Community Action’s Role in the 2020 Census

Ohio’s Community Action Network serves every county in Ohio and reaches some of the most undercounted populations in every American census. Because of this, Community Action Agencies are expected to play a strong role in preparation for Census Day on April 1, 2020. When reviewing the list of twelve Hard to Count groups—including young children, immigrants, racial and ethnic minorities, people with disabilities, homeless, and others—all of them walk through our doors. To date, almost all of our member agencies have named point people for the census. And we, at OACAA, remain very involved.

The Governor has created the Census 2020 Complete Count Commission to oversee Ohio’s effort, and I was appointed one of the twenty-eight members. By December 1, 2019, the Commission will issue a report. The National Community Action Partnership has a group focused on the nine most important states—which includes Ohio. Pathway Executive Director Cheryl Grice is our representative to that group, and she is doing a fantastic job. Ohio also has the Ohio Census Advocacy Coalition on which I have asked our Communications Director, Kathryn Clausen, to serve. Kathryn represents us well.

As you know, the census has a great effect on all states, but specifically on our network and our programs. Money is appropriated to the states based on population. Simply put, the more people we count in Ohio, the more money we get. The more money we have, the more people Community Action can help.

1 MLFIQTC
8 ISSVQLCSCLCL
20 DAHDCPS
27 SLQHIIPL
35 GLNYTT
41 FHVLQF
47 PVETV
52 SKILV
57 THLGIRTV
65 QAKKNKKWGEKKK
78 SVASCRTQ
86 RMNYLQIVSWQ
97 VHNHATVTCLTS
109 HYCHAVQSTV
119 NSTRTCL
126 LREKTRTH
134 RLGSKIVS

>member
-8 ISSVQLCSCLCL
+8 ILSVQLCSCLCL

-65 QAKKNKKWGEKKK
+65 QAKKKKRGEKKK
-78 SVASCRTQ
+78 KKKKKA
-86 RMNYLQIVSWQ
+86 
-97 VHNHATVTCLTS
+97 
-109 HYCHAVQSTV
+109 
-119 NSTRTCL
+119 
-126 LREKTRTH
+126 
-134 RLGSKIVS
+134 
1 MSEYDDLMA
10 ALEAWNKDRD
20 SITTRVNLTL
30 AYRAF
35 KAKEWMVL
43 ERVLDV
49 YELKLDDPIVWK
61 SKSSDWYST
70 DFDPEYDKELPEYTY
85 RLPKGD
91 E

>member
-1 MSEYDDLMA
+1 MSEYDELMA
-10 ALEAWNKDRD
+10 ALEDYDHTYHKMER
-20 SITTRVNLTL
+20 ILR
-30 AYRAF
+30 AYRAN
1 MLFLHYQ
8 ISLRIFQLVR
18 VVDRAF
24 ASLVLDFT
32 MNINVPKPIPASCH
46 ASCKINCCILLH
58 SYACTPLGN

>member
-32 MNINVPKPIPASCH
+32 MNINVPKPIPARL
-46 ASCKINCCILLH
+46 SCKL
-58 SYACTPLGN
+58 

In the 2020 Census, Ohio is assumed to lose at least one Congressional District. If we undercount, we could lose two. A vigorous effort to count everyone could help us retain the status quo. 

The districts of the Ohio General Assembly are affected, too. While there will continue to be thirty-three Senate Districts and ninety-nine House Districts, where they are will be determined by the placement of the population. Only five counties in Ohio are growing faster than the national average. Four are in Central Ohio—Franklin, Delaware, Union, and Fairfield—and the other is Warren County. Because of the booming population, those areas will add seats—but that means other areas will lose districts. Joining local census efforts can help your communities count everyone to push to make sure it is not your area.

During our 2020 Winter Legislative Conference, we will hold workshops to help our network be the best players in the census effort. Workshops will be taught by experts in the field, including one by consultants working with the Partnership, who will discuss plans in other states. You should be able to gather some good ideas from them.

I encourage you to get out and speak to groups in your area about the census, and if you prefer, I would be happy to speak in your area. Learning how others in your community plan to approach people can also lead to new partnerships that can evolve into other areas later. Many local businesses, nonprofits, and other organizations are involved in your local census committees, which is greatly appreciated. If you’re in a county without a census committee, feel free to start one. If you need help getting started, I will be happy to help you.

The most important pieces for people to know about the 2020 Census is: it is safe, it is easy, and it is important. The census contains a few simple questions. The answers and all information remains confidential for seventy-two years. That is federal law.

If you have any questions, contact me.